Wednesday, September 28, 2016


(In my best impersonation of The Donald)
My son is very, very, very good – let’s just say – he does a tremendous job at managing his diabetes. Everyone says that he is doing a really, really great job. All the doctors are amazed at how good his A1C is. He does tremendously. His A1C – really, really good. Believe me! You’d be impressed.

Unlike many of Donald’s statements, this one is true. William really does do a tremendous job. He really does rock his A1C. He does surprise doctors that marvel that testosterone and puberty haven’t gotten the best of us. They ask how we do it. We fight from becoming smug and thinking “we’ve got this”.

This boast to you has a purpose. We manage very well. We work hard. We put in place routines and double checks. We remind each other. I nag. And nag. We get the best technology. We are planning for a diabetic alert dog for another layer of alerts. I study. I go over reports. I try new recipes, encourage exercise. And yet, last night could have ended very badly.

It is important to understand, (and yet I know you won’t really unless you live it) that even with the greatest effort, T1Ds and parents of T1Ds live with the knowledge that the slightest mistake could be serious, even deadly. I want you to understand because there are T1Ds and parents out there struggling, working hard to achieve just normal health.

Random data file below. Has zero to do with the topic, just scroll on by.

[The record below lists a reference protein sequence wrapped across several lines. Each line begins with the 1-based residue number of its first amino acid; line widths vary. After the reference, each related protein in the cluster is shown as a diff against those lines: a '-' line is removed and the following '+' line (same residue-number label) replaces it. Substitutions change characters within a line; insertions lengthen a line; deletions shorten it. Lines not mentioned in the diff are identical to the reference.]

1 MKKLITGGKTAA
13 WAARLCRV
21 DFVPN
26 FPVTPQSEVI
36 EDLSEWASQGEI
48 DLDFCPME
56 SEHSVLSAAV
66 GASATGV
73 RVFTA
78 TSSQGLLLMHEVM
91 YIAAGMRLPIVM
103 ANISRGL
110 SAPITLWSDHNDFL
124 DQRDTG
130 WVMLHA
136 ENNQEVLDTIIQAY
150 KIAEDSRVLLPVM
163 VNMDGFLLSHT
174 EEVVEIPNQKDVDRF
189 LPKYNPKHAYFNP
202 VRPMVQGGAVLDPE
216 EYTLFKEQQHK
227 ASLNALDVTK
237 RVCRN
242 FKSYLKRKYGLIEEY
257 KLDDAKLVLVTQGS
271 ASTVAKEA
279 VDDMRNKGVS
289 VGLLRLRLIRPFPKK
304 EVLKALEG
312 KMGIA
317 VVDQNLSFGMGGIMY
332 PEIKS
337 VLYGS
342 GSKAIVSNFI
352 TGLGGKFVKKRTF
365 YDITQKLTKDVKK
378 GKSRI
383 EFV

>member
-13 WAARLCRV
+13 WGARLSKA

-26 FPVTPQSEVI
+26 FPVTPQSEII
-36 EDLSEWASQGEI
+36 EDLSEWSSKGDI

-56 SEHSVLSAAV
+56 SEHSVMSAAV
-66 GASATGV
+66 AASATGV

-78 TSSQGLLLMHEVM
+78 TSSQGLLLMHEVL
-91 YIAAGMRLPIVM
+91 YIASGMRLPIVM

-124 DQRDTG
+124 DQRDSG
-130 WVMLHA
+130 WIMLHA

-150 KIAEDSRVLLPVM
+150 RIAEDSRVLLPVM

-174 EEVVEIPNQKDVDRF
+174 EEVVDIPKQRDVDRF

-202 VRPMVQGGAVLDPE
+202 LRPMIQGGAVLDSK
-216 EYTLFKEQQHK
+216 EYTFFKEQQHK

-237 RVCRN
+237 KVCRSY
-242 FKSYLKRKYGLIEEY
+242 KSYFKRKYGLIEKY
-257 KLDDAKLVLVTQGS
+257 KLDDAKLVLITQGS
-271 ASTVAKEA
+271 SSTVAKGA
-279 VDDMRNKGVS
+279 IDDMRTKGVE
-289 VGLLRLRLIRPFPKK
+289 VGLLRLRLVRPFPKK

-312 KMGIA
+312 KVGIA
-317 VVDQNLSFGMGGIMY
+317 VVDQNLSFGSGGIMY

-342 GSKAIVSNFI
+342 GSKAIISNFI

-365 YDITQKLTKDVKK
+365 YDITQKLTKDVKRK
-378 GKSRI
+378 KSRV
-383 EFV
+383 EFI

Last night, William’s pod ran out of insulin. It gives a very high pitched alarm which neither of us heard. It’s Jeffie’s, my cat’s fault. He usually wakes me multiple times a night and I instinctively glance at my Pebble watch for William’s BG. Perhaps I was just too tired, but I didn’t wake until 5 a.m.  William, surprisingly, was already awake. (He normally will not wake to alarms.) His pump had been out of insulin for four hours! The longest one should go without insulin is two. His blood glucose was close to 300 mg/dL and he had small ketones.

You might ask where was the Dexcom (continuous glucose monitor) alarm? My high alert was off – I’d sometime turned it off because I knew he was high and the constant alarming was disturbing something or someone. I’d forgotten to turn it back on.  William’s phone was silenced. Both of these things should not happen – but it did. We screwed up. William didn’t want to wake me – he knew I must be tired if I didn’t answer the alarm.

How many times have you accidently left the house without your mobile phone? Or lost your keys or work ID? Forgot to get gas the day before and you’re running late, and now need to fill up? Forgot to bring the checkbook or cancel that appointment? Imagine that forgetting or making one mistake would make you deathly ill. I can't fault him for forgetting to change the pump. It is so easy to do.

In debriefing, we think that his intense workout before bed kept him from going really high. We put in place a better before-bed check list. We learn often, with this disease, to forgive ourselves, improve our routines, and move on. There are nights when I’m outside and I look up at the stars and wonder – how did this happen?  Why did this happen to my precious boy? He is so strong and so good. Believe me.